Spain is different. Its history is all around us, yet it’s often difficult to unravel because of the post-dictatorial ‘pact of silence’ that still seems to haunt modern Spanish society. But, we’re doing our best to uncover Madrid’s lost stories, with six more curious photo-assisted tales awaiting you below…
SPAIN IS “DIFFERENT”
During his dictatorship, General Francisco Franco commissioned a series of tourism posters to project Spain around the world. His objective for the Madrid posters was to portray the capital as the grand, cosmopolitan city he believed it was, which was quite the contrary to what many foreigners imagined at the time, partly due to the very dictatorship he was imposing on Spain.
The photograph in this poster is arguably of the most ostentatious part of Madrid – the Cibeles roundabout – with the big city skyline in the distance…
Spot the differences between then and now: the trams are gone, the trees on Calle Alcalá have been chopped down, and of course, there’s a lot more traffic today.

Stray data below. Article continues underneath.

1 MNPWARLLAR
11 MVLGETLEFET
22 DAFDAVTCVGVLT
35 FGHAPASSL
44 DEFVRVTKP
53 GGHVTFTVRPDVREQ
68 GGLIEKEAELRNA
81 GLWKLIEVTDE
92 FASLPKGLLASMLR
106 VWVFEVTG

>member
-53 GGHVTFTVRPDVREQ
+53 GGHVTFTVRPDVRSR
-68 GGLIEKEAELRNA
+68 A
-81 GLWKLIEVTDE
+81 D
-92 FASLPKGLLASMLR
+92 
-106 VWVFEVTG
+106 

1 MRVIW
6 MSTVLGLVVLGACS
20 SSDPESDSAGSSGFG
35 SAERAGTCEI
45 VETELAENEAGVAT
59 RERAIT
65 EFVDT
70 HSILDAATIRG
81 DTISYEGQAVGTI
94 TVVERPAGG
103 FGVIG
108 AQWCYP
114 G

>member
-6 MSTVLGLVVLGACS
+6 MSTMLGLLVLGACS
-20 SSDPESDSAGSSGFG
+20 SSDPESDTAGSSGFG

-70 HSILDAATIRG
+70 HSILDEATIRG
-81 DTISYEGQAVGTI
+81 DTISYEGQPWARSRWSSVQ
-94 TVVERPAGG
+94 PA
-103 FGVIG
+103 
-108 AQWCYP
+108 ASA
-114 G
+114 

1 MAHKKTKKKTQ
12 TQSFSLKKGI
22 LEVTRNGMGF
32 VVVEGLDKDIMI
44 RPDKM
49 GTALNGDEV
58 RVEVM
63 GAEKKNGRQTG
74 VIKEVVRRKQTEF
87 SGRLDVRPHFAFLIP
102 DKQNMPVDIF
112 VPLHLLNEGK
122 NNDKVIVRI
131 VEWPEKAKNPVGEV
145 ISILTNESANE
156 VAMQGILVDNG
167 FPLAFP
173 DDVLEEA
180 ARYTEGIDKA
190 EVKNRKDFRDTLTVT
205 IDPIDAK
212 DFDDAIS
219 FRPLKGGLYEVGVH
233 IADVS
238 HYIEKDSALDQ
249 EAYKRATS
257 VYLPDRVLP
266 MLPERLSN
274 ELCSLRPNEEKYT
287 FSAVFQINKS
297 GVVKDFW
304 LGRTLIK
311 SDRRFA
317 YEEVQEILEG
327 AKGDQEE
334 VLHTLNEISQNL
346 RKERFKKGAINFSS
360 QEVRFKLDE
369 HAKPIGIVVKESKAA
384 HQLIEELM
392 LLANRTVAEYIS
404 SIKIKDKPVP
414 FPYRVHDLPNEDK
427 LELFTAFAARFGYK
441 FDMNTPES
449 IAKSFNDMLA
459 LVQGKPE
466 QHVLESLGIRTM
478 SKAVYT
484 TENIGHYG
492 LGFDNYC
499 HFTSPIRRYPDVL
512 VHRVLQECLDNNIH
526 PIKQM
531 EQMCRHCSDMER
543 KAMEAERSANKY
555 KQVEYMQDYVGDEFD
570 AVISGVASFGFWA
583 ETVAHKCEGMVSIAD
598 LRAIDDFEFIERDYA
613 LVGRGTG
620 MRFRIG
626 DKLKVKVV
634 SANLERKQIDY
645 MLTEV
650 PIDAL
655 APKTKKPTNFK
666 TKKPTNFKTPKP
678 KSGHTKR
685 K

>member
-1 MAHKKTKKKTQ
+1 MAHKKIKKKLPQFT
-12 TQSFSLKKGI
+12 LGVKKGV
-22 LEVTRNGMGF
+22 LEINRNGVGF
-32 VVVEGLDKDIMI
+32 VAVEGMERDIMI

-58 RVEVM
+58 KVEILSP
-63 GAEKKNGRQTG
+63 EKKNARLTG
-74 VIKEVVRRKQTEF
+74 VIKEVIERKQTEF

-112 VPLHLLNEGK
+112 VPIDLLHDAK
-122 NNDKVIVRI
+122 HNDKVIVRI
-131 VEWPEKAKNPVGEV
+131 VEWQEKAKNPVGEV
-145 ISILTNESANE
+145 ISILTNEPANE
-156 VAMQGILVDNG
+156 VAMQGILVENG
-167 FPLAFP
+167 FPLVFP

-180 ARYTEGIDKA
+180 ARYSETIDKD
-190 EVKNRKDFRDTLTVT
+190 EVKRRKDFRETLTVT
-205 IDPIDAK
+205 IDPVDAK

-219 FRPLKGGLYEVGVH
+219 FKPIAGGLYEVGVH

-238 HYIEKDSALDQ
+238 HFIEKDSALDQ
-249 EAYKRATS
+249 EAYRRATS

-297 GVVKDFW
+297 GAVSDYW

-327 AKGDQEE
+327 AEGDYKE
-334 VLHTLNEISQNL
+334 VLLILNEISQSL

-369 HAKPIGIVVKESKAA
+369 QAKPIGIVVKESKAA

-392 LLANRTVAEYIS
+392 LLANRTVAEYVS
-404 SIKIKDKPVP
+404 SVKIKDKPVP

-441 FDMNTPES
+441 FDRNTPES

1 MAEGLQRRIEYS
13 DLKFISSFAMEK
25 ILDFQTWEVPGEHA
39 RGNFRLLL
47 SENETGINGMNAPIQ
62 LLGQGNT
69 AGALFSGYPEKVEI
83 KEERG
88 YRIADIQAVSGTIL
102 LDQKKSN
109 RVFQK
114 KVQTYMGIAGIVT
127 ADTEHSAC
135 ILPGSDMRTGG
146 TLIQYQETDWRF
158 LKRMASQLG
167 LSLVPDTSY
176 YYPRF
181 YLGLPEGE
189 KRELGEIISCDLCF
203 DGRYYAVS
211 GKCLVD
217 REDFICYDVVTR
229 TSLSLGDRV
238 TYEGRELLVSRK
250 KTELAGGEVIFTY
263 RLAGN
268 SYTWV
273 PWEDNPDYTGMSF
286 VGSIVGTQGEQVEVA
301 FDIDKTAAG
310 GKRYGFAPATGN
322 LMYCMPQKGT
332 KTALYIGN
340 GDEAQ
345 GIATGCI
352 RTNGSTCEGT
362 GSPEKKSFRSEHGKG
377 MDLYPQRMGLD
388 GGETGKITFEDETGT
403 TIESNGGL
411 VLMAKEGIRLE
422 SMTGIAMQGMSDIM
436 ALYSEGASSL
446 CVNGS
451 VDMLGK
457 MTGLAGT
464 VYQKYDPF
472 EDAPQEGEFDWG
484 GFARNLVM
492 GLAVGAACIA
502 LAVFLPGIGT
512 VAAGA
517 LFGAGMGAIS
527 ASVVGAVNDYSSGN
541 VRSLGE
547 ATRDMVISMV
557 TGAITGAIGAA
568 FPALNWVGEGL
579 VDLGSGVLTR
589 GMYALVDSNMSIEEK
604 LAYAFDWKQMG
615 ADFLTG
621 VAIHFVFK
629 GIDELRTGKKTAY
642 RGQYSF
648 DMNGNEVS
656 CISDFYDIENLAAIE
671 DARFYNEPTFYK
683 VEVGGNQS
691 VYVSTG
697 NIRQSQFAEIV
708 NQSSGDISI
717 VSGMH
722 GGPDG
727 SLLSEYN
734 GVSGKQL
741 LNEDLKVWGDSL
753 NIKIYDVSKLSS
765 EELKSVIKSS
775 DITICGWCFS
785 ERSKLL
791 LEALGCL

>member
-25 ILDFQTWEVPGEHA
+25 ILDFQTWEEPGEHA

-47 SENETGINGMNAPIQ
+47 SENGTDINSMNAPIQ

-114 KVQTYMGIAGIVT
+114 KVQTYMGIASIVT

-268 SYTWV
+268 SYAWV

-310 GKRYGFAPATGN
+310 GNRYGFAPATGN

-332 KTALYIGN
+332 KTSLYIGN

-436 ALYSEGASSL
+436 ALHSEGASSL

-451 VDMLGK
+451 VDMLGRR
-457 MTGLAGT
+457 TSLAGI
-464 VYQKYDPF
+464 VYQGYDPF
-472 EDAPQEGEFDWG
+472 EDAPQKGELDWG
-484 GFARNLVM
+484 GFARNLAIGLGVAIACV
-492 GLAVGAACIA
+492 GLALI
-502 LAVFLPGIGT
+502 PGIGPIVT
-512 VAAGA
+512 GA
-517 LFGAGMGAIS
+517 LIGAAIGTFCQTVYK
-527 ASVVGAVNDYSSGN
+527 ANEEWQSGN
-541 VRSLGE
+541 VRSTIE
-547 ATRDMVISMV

THE CIGARETTE LADIES OF LAVAPIÉS
These ladies were quite the tribe – the Tabacalera’s proud, female-only workforce.
According to many that worked there, the Tabacalera was a fair employer and valued having happy staff. As a gesture of appreciation and practicality, these ladies were given a breastfeeding room by the old bathrooms, which you can read more about here.
THE SINGLE-ROW TERRACES ON PLAZA MAYOR
The terraces on Plaza Mayor, nowadays, can extend up to six rows deep, and all cars (apart from the occasional municipal vehicle) are strictly forbidden on the square. The waiters, however, still wear white jackets, and continue to serve café con leche as below, ceremoniously pouring the milk into your coffee at the table.
THE EARLIEST NO-FRILLS CAFÉS
A café economico is as it says on the tin: cheap. Quality may not be the priority, but that’s not to say that cheap and no-frills places don’t have the best coffee and churros in town – just browse through our foodie finds and no-frills bars if you need convincing.
MADRID’S HOT-AIR BALLOON RALLY
I think we can all agree that it would be brilliant if this still happened…
ALBERT EINSTEIN OUT-NOT-BLINKING EVERYONE
It was difficult to not blink when those old flash bulbs would explode in your face. However, during a visit to the Royal Academy of Sciences, Albert Einstein showed Spanish academics how it was done: don’t look directly at the camera. Genius!
There are four more volumes of Madrid’s lost stories, so why not carry on exploring Madrid’s less known history with Volume IV?